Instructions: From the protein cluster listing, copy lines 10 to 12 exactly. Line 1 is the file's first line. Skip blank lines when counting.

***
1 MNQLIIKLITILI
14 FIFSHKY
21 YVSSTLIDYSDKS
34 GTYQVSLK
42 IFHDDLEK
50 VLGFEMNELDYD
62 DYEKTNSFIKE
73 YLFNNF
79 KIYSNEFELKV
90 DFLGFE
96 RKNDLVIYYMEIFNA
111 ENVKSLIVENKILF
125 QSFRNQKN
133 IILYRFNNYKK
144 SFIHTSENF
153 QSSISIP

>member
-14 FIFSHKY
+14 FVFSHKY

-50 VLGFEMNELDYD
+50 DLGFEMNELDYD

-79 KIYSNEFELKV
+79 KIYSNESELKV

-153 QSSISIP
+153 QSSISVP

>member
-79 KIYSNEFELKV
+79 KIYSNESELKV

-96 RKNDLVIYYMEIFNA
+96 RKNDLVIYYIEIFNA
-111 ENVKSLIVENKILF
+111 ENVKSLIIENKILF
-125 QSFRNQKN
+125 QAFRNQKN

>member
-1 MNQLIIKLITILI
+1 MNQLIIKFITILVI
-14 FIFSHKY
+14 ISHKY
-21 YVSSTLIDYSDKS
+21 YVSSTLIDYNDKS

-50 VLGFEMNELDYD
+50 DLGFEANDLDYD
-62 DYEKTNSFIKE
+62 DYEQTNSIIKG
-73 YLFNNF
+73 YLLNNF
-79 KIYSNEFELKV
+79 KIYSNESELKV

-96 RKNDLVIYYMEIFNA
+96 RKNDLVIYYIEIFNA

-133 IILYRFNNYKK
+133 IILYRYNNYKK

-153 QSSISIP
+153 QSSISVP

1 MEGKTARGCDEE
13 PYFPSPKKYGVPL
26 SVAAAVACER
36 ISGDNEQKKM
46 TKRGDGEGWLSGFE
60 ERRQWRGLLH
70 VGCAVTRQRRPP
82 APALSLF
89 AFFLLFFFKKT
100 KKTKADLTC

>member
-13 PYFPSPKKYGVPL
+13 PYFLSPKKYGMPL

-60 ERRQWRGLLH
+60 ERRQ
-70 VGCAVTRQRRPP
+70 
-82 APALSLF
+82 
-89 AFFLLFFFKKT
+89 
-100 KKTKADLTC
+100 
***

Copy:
90 DFLGFE
96 RKNDLVIYYMEIFNA
111 ENVKSLIVENKILF